Ver. 1. City. David had conquered many. Jerusalem was long considered as the finest city in those parts.
--- Tributary. It had been so to the Assyrians, Egyptians, and Chaldees. 4 K. xxiv. 1. From this and similar passages, it would seem that the city was still existing: yet in others it appears to have been demolished. Here then the prophet declares what it had been: (C.) unless he wrote part after the death of Josias. H.
--- The beholders are astonished at the change and misery of the city. W.
THE LAMENTATIONS OF JEREMIAS.
In these Jeremias laments in a most pathetic manner the miseries of his people, and the destruction of Jerusalem and the temple, in Hebrew verses, beginning with different letters according to the order of the Hebrew alphabet. Ch.
--- In the first chapter the order is exactly observed, but in the three next phe comes before ain, either for some mystery to us unknown, or by the derangement of transcribers, who perhaps thought that those verses were better connected, as they seem to be, (C.) though this is not very clear. H.
--- In such pieces the sentiments of a pensive heart are poured out without much connection. W.
--- The Greeks style this word qrhnoi, and Heb. kinoth, or lamentations. H.
--- S. Jerom, (2 Par. xxxv. 25.) thinks it was the first composition of Jeremias, and sung at the death of Josias. W. S. Jer. in Zac. xii. 11.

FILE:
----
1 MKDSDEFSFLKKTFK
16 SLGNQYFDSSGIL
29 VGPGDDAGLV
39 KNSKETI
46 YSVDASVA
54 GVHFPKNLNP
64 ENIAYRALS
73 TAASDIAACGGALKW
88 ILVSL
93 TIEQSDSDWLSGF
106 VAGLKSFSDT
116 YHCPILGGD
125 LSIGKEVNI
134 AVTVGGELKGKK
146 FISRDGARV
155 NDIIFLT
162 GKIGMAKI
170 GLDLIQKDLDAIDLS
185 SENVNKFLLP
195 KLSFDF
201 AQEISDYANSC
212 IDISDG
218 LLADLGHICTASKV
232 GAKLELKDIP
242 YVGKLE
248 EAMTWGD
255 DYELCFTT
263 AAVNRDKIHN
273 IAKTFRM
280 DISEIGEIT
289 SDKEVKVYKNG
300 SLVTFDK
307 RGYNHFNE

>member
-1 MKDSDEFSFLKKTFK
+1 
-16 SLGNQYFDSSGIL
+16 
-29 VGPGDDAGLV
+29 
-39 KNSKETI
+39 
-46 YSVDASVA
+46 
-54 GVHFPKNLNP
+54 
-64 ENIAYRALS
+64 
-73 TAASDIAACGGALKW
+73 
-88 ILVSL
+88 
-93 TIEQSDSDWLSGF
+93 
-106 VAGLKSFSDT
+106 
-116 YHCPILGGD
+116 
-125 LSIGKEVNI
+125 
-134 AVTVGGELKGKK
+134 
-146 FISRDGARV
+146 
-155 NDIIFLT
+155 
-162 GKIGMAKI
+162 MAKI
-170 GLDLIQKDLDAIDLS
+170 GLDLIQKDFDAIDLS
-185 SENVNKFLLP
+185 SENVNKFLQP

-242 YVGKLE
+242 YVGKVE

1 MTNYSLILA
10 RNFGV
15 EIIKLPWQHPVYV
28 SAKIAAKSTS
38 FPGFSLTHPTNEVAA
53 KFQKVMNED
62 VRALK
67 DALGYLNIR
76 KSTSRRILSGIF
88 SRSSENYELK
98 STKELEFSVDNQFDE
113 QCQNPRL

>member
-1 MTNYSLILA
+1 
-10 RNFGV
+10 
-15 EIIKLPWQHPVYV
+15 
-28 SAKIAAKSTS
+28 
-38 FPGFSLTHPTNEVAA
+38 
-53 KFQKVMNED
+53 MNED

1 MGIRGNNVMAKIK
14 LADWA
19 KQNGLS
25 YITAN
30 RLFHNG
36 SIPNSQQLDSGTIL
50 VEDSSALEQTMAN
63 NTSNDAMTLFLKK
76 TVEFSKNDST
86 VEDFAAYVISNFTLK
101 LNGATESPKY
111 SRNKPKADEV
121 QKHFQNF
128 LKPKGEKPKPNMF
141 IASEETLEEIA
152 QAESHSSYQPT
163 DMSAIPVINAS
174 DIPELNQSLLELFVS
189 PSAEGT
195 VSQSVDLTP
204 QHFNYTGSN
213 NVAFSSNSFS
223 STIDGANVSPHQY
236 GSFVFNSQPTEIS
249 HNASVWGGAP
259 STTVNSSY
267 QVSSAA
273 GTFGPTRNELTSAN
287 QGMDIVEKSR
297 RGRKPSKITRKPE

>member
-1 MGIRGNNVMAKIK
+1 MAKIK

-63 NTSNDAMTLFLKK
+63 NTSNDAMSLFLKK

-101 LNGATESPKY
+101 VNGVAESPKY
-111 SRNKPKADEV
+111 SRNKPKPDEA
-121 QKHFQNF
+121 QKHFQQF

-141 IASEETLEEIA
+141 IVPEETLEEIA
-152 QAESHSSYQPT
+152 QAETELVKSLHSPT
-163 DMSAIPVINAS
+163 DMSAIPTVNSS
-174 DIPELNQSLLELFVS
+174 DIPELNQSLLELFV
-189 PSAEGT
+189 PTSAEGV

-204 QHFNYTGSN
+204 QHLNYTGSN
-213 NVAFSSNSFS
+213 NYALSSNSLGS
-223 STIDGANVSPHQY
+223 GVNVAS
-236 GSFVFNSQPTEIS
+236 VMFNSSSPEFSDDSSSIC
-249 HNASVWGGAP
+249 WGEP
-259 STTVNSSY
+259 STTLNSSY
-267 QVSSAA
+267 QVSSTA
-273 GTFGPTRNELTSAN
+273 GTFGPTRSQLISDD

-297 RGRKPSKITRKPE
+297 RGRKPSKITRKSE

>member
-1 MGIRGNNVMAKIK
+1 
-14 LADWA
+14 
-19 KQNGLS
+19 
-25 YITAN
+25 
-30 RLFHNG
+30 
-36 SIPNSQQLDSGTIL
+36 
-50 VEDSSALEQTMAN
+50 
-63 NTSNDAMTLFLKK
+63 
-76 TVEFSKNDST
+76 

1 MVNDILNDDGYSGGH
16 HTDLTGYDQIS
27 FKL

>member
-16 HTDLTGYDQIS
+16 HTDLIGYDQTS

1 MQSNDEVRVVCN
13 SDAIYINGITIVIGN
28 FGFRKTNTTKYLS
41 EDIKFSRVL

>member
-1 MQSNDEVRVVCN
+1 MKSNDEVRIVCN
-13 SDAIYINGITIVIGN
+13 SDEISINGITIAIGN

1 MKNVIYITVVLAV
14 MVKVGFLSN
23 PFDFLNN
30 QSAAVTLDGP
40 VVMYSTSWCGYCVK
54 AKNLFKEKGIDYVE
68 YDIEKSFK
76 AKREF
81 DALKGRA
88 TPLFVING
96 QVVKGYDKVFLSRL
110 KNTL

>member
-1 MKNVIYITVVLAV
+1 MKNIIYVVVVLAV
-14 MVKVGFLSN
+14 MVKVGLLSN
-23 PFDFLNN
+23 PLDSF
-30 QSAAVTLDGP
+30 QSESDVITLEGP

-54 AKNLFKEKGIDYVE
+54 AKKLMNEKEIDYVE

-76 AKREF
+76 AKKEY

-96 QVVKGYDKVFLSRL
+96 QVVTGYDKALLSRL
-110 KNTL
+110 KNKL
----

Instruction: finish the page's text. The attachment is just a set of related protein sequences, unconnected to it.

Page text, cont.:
--- The eulogy of the king seems to belong to him rather than to Sedecias. C. iv. 20. C.
--- Yet it might afterwards be applied to the latter, (H.) and to the ruin of Jerusalem. Eccli. xlix. 8. S. Jer. Pref. Theod. &c.
--- The city is represented standing, and sometimes in ruins. Chap. v. seems to have been written after the rest. v. 4, 18. C.
--- It is not acrostic like them. The prophet alludes to the wretched condition of the Jews, after the murder of their Messias; and hence the Church makes use of the lamentations on the anniversary of our Saviour's passion, inviting all sinners, both Jews and Gentiles, to repent: "Jerusalem, Jerusalem, be converted to the Lord thy God." W.
--- Many passages are applicable to a soul fallen into sin, as the commentary under the name of S. Jerom, (H.) compiled by Rabanus, (Du Pin) shews. H.
And, &c. This preface was not written by Jeremias, but added by the seventy interpreters, to give the reader to understand upon what occasion the Lamentations were published. Ch.
--- The author is not known, (W.) and few assert with Gretser that it is canonical; as it is only a title, (C.) like those prefixed to the Psalms. H.
--- It is not found in Heb. Chal. Syr. or S. Jerom. C.
Ver. 2. Night; privately, or without ceasing.
--- Friends, who had made a league with Sedecias. C. xxvii. 3. and xlviii. 26.
Ver. 3. Rest. Many returning to join Godolias. C. xl. 7. C.
--- The Jews who beheld their brethren led away to Babylon, retired into Egypt, but were in misery. W.
Ver. 4. Feast, thrice-a-year. This was the most charming sight, when all the nation met to adore God, and to renew their friendship with one another. C.